Mr. Anderson's mother, Mary Agnes Guillory Dominick, is also both Defendant's and Guillory's cousin, although she feels more like an aunt to them. On March 4, 2003, Mrs. Dominick drove away from Opelousas toward Eunice, going west on Highway 190. Between 4:30 p.m. and 5:00 p.m., Mrs. Dominick noticed Defendant and Guillory walking along the roadside with a gas can. Mrs. Dominick picked them up and drove them to Guillory's car, which was parked on the opposite side of the road and pointed east toward Opelousas. Once they started the car, Mrs. Dominick continued her trip to Eunice. Guillory's car was yellow and looked like the car pictured in the State's photographs. Mrs. Dominick did not remember whether the car had a license plate on the back of the vehicle, but she did recall that there was a permanent license plate “kind of laying over” in the rear window of the car. After visiting with her grandmother for about an hour-and-a-half, Mrs. Dominick returned to Opelousas. As she passed LeJeune's Grocery, she noticed an unusually large number of vehicles parked outside the store.
John Pierrotti was a frequent customer at the store; he would stop in daily on his way to or from work. Mr. Pierrotti, who was friendly with the LeJeunes, worked until 5:00 p.m. that day. On his way home, Mr. Pierrotti stopped at LeJeune's Grocery to purchase potatoes. Mr. Pierrotti noticed that there was a pale yellow Caprice in the parking lot.
Mr. Pierrotti paused for a moment outside his truck and noticed a black male, between five-and-a-half to six feet tall, walking rapidly from the front of the store to the yellow car. The man was wearing a dark and light colored jacket and a doo-rag on his head. Mr. Pierrotti did not notice anyone else near the car. The man climbed into the driver's side, revved the engine twice, spun out, made a U-turn, and headed east. As the car left, Mr. Pierrotti noticed that there was a second black man in the vehicle. Mr. Pierrotti observed that the car had no license plate and no lock for the trunk. The license plate and trunk were in the condition pictured by the State's photograph.
Feeling suspicious, Mr. Pierrotti entered the store. No one greeted him as he entered, which was unusual. Mr. Pierrotti called out, but no one answered. As he approached the counter, he noticed that the mats on top were out of place. When Mr. Pierrotti looked over the counter, he saw Mr. LeJeune sitting on the floor in blood. Staying where he was, Mr. Pierrotti asked if Mr. LeJeune was alright. When he did not get a response, he went to get his cellular phone from his truck. Mr. Pierrotti dialed 911. Before anyone answered his call, he saw a patrol car driving west toward Eunice; he signaled for assistance. The police officer took the car's description and radioed the information.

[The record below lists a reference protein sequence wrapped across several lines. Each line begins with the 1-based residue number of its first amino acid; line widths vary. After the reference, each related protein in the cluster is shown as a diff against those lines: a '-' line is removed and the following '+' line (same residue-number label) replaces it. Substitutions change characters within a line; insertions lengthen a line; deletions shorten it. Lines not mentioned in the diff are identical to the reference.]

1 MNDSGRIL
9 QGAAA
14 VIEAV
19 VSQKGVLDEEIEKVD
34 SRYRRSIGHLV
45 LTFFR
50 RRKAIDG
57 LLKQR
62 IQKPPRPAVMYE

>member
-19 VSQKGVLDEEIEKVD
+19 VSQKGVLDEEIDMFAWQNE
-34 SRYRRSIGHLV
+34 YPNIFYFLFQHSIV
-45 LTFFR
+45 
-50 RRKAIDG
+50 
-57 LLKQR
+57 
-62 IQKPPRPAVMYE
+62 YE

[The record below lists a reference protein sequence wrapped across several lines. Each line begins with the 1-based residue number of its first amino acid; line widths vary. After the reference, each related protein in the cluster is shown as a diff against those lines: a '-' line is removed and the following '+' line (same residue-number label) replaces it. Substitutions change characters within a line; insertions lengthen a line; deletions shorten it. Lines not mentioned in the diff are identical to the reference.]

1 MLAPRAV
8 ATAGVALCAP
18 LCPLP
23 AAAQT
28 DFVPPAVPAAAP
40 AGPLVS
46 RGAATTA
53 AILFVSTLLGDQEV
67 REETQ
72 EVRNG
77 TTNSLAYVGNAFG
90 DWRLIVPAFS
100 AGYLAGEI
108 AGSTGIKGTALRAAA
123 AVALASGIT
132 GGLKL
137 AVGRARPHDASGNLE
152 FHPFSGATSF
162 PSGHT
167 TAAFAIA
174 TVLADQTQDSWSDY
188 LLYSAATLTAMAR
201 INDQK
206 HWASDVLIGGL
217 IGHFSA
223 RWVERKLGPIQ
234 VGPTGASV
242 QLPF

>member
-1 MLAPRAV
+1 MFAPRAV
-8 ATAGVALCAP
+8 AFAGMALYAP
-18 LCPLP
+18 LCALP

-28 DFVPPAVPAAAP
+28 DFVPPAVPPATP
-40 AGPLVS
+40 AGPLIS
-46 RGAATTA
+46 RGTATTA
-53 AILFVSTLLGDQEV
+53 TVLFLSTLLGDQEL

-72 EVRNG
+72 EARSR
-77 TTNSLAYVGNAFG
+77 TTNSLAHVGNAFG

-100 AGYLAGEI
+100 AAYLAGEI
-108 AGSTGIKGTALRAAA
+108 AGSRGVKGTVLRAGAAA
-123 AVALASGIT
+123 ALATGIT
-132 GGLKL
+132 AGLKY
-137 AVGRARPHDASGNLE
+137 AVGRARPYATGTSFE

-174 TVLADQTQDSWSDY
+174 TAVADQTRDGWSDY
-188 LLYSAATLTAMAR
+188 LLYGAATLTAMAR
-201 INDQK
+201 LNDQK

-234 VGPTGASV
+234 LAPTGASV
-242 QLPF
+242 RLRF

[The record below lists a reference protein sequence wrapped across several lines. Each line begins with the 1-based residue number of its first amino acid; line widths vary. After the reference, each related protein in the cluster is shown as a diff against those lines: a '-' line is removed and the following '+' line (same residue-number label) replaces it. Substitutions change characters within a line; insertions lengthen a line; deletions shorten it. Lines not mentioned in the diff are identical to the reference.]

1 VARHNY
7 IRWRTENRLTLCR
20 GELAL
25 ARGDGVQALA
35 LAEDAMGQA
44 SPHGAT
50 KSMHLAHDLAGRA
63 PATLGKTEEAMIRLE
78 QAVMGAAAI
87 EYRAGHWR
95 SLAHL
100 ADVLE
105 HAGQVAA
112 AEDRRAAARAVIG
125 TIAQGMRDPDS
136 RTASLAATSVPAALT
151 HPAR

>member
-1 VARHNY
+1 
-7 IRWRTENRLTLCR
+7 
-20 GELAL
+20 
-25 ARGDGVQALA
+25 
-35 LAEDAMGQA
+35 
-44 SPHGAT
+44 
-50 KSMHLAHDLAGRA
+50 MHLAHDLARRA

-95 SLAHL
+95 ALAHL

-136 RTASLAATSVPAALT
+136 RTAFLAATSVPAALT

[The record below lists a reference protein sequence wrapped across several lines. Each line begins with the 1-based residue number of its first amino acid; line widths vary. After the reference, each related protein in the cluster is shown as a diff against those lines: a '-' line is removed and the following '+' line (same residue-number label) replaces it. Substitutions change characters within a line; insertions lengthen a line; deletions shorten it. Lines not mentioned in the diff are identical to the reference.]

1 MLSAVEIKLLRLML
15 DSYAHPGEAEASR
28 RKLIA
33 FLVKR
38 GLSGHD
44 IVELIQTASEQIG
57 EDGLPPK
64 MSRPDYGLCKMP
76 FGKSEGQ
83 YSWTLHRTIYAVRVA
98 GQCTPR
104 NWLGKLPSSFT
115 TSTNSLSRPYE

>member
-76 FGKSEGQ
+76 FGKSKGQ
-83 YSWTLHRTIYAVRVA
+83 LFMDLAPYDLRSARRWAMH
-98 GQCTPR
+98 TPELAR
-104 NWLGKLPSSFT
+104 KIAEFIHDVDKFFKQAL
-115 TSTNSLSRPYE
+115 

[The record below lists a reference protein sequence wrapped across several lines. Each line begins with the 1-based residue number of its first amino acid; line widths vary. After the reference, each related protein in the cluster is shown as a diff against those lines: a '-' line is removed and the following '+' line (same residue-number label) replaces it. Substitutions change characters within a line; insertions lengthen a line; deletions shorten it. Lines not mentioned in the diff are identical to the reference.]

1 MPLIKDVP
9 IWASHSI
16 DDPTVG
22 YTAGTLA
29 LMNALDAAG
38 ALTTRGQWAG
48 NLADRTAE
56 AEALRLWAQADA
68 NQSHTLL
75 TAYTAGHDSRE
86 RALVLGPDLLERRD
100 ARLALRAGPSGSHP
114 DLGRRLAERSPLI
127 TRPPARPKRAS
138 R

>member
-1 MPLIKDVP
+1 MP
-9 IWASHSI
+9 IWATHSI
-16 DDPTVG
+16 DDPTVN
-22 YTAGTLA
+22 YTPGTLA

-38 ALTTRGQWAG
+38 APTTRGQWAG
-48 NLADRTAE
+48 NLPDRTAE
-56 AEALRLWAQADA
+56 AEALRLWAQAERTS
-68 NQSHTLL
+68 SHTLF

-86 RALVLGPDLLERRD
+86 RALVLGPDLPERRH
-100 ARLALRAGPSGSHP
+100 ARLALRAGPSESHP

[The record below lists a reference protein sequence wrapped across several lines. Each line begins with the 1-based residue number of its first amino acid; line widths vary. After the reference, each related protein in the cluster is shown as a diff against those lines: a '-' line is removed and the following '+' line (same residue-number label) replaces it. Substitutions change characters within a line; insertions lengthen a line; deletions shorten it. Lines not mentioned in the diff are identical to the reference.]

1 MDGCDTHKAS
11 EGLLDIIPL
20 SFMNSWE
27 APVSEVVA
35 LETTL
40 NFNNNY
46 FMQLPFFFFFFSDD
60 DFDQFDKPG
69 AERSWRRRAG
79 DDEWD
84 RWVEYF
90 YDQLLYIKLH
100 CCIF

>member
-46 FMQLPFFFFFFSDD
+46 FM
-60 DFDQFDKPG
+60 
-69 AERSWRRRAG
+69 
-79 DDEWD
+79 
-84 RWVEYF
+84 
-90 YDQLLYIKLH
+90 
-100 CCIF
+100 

While Mr. Pierrotti was talking to the officer, a man and wife arrived at the store. The young lady indicated that she was a nurse and went into the store, accompanied by her husband. Later that evening, Mr. Pierrotti identified a vehicle stopped at a Chevron station in Church Point as the car he saw at the store. Mr. Pierrotti saw Mrs. LeJeune exit the store and leave with the nurse and her husband.
Keelin Leger lives on a road half of a mile from Highway 190. Mr. Leger left his house on the afternoon of March 4, 2003, to walk to LeJeune's Grocery. As he approached the store, Mr. Leger noticed an older model yellow Caprice leaving the parking lot and going east on Highway 190. The vehicle depicted in the State's photographs appeared to be the same one he saw leaving the parking lot. Mr. Leger went into the store, but he was asked to leave by a woman and man standing behind the counter.
Dr. Cameron Snyder, a forensic pathologist with the Lafayette Parish Coroner and Forensic Facility, testified for the State as an expert in the field of medicine with a specialty in forensic pathology. Dr. Snyder performed an autopsy on Mr. LeJeune's body. During the examination, Dr. Snyder determined that Mr. LeJeune had been seventy-four inches tall. Dr. Snyder observed two gunshot wounds to the back right side of Mr. LeJeune's head, one behind the ear and one seven centimeters below on the neck. There was no gunshot residue or stippling around the wounds, which indicated that the gun was a minimum distance of two or three feet from Mr. LeJeune when it was fired. Because of the type of injury, the shots were fired in rapid succession.
From the position of the body, the location of the bullet in the wall, the fact that the gun would be extended an arm-length away from the shooter, and the dimensions of the area, Dr. Synder testified that it is unlikely that the shots were fired from behind the counter. The gun would have necessarily have been about five feet seven inches from the ground when it was fired.
Ms. Bollich is a registered nurse with a bachelor's degree. On March 4, 2003, Ms. Bollich, whom was living with her grandmother in Eunice, traveled with Jared Monceaux, who she later married, to visit her father in Swords. On the way, they stopped at LeJeune's Grocery. Ms. Bollich had been in LeJeune's Grocery many times and had been on friendly terms with Mr. and Mrs. LeJeune. When she arrived at the store, Ms. Bollich noticed a deputy and another man outside of the store. Ms. Bollich entered the store and went to the counter where she saw that someone was hurt. Mr. LeJeune was lying unconscious against the corner; he had been shot and was bleeding. There was a large pool of blood.